As a global healthcare company, Merck believes it has a responsibility to help increase access to medicines, vaccines and quality healthcare worldwide.
In this effort, we are committed to discovering smart, sustainable ways to expand access, especially in parts of the world where there is limited or no healthcare infrastructure and resources. Given the immensity of this challenge, we believe we can make the strongest contribution by working in partnership with others—governments, donors, patient organizations, healthcare professionals, nongovernmental organizations, academic institutions, multilateral organizations and the private sector. Through these partnerships, we provide our expertise, human and financial resources, and products to improve the quality and capacity of global healthcare. Our support helps advance the quality of health services delivery, strengthen training for healthcare providers and foster efforts to empower patients as active participants in managing their health.
In 2012, Merck conducted a strategic review of its giving history and program portfolio to refine our focus areas and strengthen the impact of future philanthropic investments. As a result, we will be narrowing the scope of our health philanthropy to concentrate on select disease areas of global need: HIV/AIDS, hepatitis C, and chronic conditions such as diabetes and cardiovascular disease. Our future programming in these areas will focus on innovative ways to improve healthcare quality, capacity and access for underserved populations who are particularly burdened by these diseases.
Merck Childhood Asthma Network (MCAN)
With funding from the Merck Foundation, MCAN supports programs that help increase access to and improve the quality of asthma healthcare for children. These programs also advocate for and recommend public policies that can expedite the implementation, dissemination and sustainability of science-based asthma care. Learn more.
Alliance to Reduce Disparities in Diabetes
With funding from the Merck Foundation, Alliance program partners are working to decrease disparities in diabetes outcomes and improve the quality of healthcare for underserved adults living with or at risk for diabetes in five communities in the United States: Camden, New Jersey; Chicago, Illinois; Dallas, Texas; Memphis, Tennessee; and Wind River Reservation, Wyoming. Learn more.
African Comprehensive HIV/AIDS Partnerships (ACHAP)
In 2000, the Merck Foundation/Merck and The Bill and Melinda Gates Foundation established the African Comprehensive HIV/AIDS Partnerships to support Botswana’s national HIV/AIDS strategy for preventing new HIV infections and reducing morbidity and mortality associated with HIV/AIDS. The comprehensive approach includes prevention, treatment, care and support.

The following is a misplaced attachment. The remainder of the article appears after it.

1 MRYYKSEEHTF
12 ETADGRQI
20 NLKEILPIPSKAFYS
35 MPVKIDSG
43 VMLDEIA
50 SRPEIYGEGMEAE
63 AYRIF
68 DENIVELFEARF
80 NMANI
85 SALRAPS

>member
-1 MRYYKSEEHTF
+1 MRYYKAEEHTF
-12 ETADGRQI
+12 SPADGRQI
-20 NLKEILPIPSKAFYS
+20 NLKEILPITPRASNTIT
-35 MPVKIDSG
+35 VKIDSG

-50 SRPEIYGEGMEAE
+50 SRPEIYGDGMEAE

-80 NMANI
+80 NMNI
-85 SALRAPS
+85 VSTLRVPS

China-MSD HIV/AIDS Partnership (CMAP)
This partnership between the Merck Foundation and China’s Ministry of Health is implementing a comprehensive program to address HIV/AIDS in Sichuan Province, China. CMAP focuses on developing effective approaches for delivering prevention, care, treatment and support services.
HIV Care Collaborative
To help improve HIV care in the United States, the Merck Foundation launched a three-year initiative—HIV Care Collaborative for Underserved Populations in the U.S. This initiative supports the efforts of local health departments in Atlanta, Georgia; Houston, Texas; and Philadelphia, Pennsylvania, to connect more people living with HIV to the care and treatment they need to stay healthy.
University of Medicine and Dentistry of New Jersey (UMDNJ)—PMTCT Training Program
The François-Xavier Bagnoud (FXB) Center’s School of Nursing, at UMDNJ, and the Botswana Ministry of Health, with support from the Merck Foundation, are working to build capacity and clinical knowledge among clinician trainers tasked with providing district-level training to healthcare workers in Botswana. These healthcare workers are responsible for scaling up services in the following areas: prevention of mother-to-child transmission (PMTCT) of HIV; infant and young child feeding (IYCF); and early infant diagnosis (EID) of HIV. These services support the health-related needs of an estimated 42,000 women who deliver each year in Botswana, with a focus on the approximately 14,000 pregnant or recently delivered women (per year) with HIV and their HIV-exposed infants. To date, approximately 110 healthcare workers have been trained through this program.
Population Services International (PSI)—HCV Prevention and Capacity Building Program in Vietnam
With support from Merck, PSI is launching a multiyear program in Vietnam to strengthen capacity in hepatitis C (HCV) prevention programming across multiple healthcare sectors. This program is designed to improve access to HCV prevention information and education among at risk populations to help motivate the adoption of HCV preventive behaviors. Through advocacy and capacity building efforts, this program also aims to raise awareness and build support for the expansion and integration of HCV prevention services into national public health programming.
African Programme for Onchocerciasis Control (APOC)
APOC was established in 1995 by the World Health Organization (WHO) to control onchocerciasis (river blindness) in Africa using Merck’s MECTIZAN® (ivermectin), a broad-spectrum antiparasitic medication that treats and prevents the spread of river blindness. In 2008, Merck committed $25 million over eight years to the World Bank in support of APOC’s continued development of country-led river blindness efforts. APOC will operate through 2015 and intends to treat more than 100 million people each year in 19 African countries, working to prevent more than 40,000 cases of river blindness each year and eliminating transmission of the disease, where feasible. Learn more.
BroadReach Institute for Training and Education (BRITE)—Management and Leadership Academy
The Merck Foundation is supporting implementation of the BRITE Management and Leadership Academy (MLA) in Zambia. The MLA program teaches critical management and leadership skills to healthcare professionals in order to build and strengthen the capacity of their local healthcare systems.
EngenderHealth—Mobile Outreach Program